A CHAPTER OF TOM AND DESSIE:
"Tom's cowardice was as huge as his courage, as it must be in great men. His violence balanced his tenderness, and himself was a pitted battlefield of his own forces."
Tom and Dessie are so happy to be together because perhaps they're the two of the family who fit together most completely, especially now that she's broken, at least partially, like he is broken. She knows her brother, and she knows herself, and she knows somehow things--living--might work out better if they're together back on the farm. But she's no longer happy--truly happy--there, just like she was no longer happy in town. Why can't Tom fill the void that's dragging her down?
On the contrary, Dessie seems to be all Tom needs to be his old self again. He is energized and thrilled--on a perpetual high, fueled simply by her presence. But just as the bravest are the most cowardly, perhaps so are the strongest the most fragile. I think we can all read the writing on the walls. Dessie isn't going to last much longer, and then what will that do to Tom, who doesn't do well with loss (crazy understatement) in the first place?
Then there's the memory--the first piece of a montage of family flashbacks or hallucinations--of Sam buying up the white pigeons. It smacks of metaphor, but pinning it down is a little more difficult than assigning some direct correlation. It seems there's more at work here than that, like this is just one of many pieces that fit into a well-balanced machine. The pigeons are a sign of Samuel's refusal to give in to superstition, even if there are other supporting reasons for staying away, but the superstition is that of death, and did death not follow the pigeons into the family, even if not immediately? Finally, Dessie notices and remembers the pigeons as she approaches her own end in the presence of the brother who reminds her most of her father. Yet pigeons and any other flighted bird represent freedom, though these happen to be caged. If white pigeons are harbingers of death by one label, may they not be the same animals and yet be harbingers of freedom--and freedom not only of release but of impurity? Maybe Dessie and Tom are two white pigeons, brought to the farm by Samuel, now reunited, and soon to be freed.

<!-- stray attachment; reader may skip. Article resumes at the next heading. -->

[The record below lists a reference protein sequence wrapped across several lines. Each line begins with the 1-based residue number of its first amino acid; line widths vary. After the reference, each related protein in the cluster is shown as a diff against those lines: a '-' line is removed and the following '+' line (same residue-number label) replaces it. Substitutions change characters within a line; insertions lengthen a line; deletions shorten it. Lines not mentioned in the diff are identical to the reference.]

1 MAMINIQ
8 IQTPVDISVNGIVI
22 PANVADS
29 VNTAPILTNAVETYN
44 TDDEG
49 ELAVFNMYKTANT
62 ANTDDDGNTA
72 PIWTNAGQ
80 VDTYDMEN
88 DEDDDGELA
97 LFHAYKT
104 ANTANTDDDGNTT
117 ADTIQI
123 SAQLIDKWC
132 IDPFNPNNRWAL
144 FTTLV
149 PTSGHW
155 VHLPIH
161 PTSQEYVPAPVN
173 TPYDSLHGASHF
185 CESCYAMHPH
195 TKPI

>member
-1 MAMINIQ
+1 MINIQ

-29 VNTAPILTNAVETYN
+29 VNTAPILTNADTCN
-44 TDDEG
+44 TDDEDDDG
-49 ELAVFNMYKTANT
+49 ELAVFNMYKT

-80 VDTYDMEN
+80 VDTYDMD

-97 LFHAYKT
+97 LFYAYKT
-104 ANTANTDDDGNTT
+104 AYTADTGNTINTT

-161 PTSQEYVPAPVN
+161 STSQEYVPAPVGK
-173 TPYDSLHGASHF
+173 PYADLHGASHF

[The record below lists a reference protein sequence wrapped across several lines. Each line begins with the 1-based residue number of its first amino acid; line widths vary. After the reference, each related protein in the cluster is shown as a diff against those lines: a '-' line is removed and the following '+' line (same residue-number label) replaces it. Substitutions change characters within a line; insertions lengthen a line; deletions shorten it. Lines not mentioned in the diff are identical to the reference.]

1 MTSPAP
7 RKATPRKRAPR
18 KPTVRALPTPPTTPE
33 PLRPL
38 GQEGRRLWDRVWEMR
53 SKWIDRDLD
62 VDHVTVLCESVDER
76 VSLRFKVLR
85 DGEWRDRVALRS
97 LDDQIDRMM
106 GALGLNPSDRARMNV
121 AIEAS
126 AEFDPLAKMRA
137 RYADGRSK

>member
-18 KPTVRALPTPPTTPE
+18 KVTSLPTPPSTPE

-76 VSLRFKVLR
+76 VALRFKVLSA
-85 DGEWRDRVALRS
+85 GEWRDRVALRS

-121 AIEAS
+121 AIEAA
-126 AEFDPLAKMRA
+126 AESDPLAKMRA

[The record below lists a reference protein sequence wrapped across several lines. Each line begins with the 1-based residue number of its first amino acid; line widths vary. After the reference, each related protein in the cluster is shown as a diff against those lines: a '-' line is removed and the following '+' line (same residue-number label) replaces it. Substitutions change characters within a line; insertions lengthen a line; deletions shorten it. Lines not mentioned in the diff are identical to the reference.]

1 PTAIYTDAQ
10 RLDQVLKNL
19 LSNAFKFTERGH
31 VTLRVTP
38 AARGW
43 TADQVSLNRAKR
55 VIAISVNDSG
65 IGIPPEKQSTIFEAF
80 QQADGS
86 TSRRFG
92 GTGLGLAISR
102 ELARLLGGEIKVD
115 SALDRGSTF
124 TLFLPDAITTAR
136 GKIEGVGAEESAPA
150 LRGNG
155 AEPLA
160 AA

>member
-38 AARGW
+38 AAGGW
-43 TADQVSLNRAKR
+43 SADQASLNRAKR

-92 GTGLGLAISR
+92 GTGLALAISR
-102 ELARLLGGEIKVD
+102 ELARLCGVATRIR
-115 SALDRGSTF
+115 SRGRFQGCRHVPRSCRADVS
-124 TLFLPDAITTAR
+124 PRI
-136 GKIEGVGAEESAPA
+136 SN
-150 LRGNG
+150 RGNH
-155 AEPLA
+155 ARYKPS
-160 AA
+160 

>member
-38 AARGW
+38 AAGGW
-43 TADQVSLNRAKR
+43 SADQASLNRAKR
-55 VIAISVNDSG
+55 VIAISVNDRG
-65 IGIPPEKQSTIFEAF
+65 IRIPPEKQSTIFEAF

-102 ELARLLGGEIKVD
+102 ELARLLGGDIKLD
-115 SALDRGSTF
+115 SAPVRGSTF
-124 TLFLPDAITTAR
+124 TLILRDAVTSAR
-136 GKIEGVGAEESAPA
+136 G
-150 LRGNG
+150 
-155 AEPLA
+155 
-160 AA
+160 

I don't know.
Purple eggs, by the way, if not just a joke here, are fried eggs seasoned with sumac: